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Hubbard Pleads Not Guilty, Asks For More Time

By Bill Britt
Alabama Political Reporter

MONTGOMERY—Speaker of the House Mike Hubbard, R-Auburn, has entered a plea of not guilty on all 23 counts of felony public corruption charges which the State has filed against him.

On Friday, Hubbard, through his attorney J. Mark White, filed a plea of not guilty to all counts listed in the indictments. Hubbard also waved his right to appear at his arraignment, in accordance with the Alabama rules of criminal procedure. His arraignment has been set for November, 13.

(See Hubbard’s plea.)

Hubbard, who has repeatedly said that he looked forward to a speedy trial, so as to clear his name, asked the court for a delay in his trial date, as well as a pre-trial scheduling conference.

Hubbard’s attorneys cited some of the following reasons for his request to delay: 

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He was indicted only a little over two weeks ago; the complexity of the case; the ten individuals of significant standing in the community (in addition to Hubbard) and various business entities; and the virgin territory of these indictments.

Hubbard’s attorneys argue that 15 of the 23 counts under which he is indicted are “new statutory provision,” and that there is “no Alabama legal precedent for this prosecution.”

Even though Hubbard voted for these laws and spoke publicly about their need and effectiveness, he now comes before the court to challenge them as applied to him.

White, in his request for a continuance, also acknowledged that the Attorney General has been investigating Hubbard for nearly two years, a fact that White had previously denied in the press, saying he was only representing Hubbard against those who were trying to defame his character and that of his family.

(See Hubbard’s Motion to Continue.)

Hubbard also filed a discovery motion in which a laundry list of items are requested including, “Any and all documents of any kind, state or federal, of Hubbard or any alleged co- conspirator or any other person, that relate or might relate directly or indirectly to exculpation, mitigation or impeachment, or which might lead to information or evidence related to exculpation, mitigation, or impeachment.”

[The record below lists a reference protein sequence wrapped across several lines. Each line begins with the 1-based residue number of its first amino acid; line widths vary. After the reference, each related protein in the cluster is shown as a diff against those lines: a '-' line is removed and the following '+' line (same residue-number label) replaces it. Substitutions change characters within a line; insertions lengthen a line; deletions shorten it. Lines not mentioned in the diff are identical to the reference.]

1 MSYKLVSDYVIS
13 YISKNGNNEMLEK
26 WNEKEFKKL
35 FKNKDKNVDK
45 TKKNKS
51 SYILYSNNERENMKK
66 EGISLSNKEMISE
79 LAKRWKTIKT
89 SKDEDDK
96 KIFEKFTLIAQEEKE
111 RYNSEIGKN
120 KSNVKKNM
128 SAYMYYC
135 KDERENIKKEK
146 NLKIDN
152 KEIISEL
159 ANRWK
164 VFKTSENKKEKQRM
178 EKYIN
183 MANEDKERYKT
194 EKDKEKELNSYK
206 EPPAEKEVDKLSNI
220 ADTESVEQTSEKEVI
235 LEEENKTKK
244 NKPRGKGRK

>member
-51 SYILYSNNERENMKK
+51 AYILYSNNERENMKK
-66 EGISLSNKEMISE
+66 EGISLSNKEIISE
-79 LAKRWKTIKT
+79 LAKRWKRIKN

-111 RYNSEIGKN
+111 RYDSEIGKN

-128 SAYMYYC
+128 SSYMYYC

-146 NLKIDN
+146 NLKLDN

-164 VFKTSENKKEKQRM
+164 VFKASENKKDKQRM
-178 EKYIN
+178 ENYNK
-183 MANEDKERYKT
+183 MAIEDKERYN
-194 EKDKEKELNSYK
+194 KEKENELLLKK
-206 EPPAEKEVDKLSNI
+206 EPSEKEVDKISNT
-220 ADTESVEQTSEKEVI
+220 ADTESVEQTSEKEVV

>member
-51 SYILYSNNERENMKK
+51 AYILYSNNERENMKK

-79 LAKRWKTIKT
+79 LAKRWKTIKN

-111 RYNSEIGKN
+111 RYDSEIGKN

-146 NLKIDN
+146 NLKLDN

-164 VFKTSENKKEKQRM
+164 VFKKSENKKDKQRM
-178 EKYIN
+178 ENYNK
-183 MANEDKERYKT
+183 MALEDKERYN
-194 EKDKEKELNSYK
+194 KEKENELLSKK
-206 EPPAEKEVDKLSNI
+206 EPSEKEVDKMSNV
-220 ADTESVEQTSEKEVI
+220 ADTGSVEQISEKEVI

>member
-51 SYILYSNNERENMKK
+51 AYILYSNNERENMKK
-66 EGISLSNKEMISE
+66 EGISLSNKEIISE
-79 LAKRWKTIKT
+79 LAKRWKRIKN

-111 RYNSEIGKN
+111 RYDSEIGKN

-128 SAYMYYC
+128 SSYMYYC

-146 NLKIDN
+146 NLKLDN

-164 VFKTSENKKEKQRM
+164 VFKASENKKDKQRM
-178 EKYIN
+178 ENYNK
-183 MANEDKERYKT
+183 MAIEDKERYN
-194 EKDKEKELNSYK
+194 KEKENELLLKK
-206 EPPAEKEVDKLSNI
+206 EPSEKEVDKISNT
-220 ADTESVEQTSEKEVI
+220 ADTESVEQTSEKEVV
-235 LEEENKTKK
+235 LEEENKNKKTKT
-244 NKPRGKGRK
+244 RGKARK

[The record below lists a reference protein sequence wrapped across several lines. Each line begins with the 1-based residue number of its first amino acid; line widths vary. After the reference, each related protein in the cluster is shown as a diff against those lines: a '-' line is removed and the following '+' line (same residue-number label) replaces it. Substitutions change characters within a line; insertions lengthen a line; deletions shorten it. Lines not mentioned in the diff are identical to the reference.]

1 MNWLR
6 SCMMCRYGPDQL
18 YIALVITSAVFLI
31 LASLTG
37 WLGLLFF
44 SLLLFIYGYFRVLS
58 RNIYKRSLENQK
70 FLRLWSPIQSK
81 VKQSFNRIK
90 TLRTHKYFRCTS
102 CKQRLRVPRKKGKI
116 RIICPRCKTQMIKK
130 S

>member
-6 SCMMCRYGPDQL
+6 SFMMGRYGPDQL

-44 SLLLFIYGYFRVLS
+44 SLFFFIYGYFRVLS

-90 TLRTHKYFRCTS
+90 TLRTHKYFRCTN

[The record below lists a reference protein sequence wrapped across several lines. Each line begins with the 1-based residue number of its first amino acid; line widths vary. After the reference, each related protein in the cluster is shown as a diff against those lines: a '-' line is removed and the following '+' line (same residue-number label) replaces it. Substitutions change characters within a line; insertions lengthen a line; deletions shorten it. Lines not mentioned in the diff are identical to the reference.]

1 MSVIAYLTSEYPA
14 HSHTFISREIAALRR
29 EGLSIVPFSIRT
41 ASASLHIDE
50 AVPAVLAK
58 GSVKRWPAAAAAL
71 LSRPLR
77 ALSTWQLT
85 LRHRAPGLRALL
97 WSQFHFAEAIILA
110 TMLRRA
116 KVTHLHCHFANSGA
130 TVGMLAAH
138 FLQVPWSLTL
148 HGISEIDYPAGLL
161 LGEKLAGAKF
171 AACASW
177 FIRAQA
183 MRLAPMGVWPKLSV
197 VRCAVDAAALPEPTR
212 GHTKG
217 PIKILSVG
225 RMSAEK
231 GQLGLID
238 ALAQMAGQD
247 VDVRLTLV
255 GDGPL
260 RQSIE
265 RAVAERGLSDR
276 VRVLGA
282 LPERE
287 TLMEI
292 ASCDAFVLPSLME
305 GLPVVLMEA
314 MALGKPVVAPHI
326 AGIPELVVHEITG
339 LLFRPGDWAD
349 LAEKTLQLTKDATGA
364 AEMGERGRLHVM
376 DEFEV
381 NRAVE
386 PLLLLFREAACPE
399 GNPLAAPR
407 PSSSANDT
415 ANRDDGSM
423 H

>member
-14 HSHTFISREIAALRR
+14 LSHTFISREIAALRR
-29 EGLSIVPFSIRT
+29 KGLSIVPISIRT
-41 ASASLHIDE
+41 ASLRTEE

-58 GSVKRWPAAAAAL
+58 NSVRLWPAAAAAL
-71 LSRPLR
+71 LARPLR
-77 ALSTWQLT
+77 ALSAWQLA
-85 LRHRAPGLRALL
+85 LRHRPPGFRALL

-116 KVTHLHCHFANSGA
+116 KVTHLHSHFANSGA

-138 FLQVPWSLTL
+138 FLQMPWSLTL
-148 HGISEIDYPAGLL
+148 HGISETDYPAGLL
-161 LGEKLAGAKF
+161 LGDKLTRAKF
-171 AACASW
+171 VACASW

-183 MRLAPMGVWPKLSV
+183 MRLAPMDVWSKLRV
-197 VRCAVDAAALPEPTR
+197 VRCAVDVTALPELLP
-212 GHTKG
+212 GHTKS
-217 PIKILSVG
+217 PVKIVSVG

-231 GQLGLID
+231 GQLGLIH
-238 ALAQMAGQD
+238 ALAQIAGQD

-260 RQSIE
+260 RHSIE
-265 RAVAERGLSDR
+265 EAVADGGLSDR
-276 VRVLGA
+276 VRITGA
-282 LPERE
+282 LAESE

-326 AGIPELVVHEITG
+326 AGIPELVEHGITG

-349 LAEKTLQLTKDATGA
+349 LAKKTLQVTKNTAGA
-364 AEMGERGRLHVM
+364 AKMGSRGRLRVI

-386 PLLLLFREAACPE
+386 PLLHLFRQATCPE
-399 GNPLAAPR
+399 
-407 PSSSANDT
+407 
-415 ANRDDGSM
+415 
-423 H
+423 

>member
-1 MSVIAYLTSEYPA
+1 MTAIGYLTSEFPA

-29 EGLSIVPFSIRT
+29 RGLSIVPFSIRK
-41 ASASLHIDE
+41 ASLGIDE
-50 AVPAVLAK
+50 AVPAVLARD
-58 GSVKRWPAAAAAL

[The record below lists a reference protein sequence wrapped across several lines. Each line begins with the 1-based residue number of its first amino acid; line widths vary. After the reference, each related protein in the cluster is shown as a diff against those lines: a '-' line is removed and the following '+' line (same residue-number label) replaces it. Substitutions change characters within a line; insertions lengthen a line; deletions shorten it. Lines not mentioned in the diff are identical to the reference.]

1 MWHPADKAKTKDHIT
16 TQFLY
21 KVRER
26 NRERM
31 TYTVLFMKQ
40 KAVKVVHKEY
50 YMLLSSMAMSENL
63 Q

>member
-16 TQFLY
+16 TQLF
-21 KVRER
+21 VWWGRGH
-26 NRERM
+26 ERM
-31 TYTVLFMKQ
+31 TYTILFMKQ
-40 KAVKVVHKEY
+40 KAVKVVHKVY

(See Hubbard’s discovery motion.)

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Several defense attorneys speaking on background found the filings “vanilla,” and “routine.”

The court can expect more motions coming from the defense as well as the prosecution over the next several months.

Hubbard, who was recently given the nod to continue as Speaker by members of the House Republican Caucus, is expected to delay the process as long as possible. The prosecution will take advantage of these delays to further prepare the State’s case against him.

Accusations that Deputy Attorney General Henry T. “Sonny” Reagan had leaked Grand Jury information to those indicted or affiliated with the Hubbard investigation will take center stage at some point over the next few weeks.

Hubbard’s attorney, White, has a long standing adversarial relationship with Matt Hart, Chief of the Attorney General’s special public corruption unit and will in all likelihood try to “tar” Hart in the media, in an attempt to discredit the prosecution with the public. It is said that White has a very extensive file on Hart, and that he will use that and a letter, reportedly, “fabricated” by Reagan to impugn Hart’s character.

Hubbard and White have made extensive and elaborate comments in the press, accusing the State’s Attorney General and others of conducting a political witch hunt, as well as assigning a host of varying motivations as to why Hubbard has been indicted on 23 felony counts of public corruption.

 

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Written By

Bill Britt is editor-in-chief at the Alabama Political Reporter and host of The Voice of Alabama Politics. You can email him at [email protected] or follow him on Twitter.

DIG DEEPER

Courts

The was a hearing without notice, a motion without opposition and redactions that could leave the public in the dark.

Featured Opinion

The public deserves to know the names of those who aided Hubbard and those who resisted his entreaties.

Featured Opinion

No matter the costs. No matter the friendships lost. No matter the ethical lines crossed. Mike Hubbard will protect Mike Hubbard.

Courts

The state also said Mike Hubbard, in jail phone calls, repeatedly contradicted his letter to the court in which he took responsibility for his...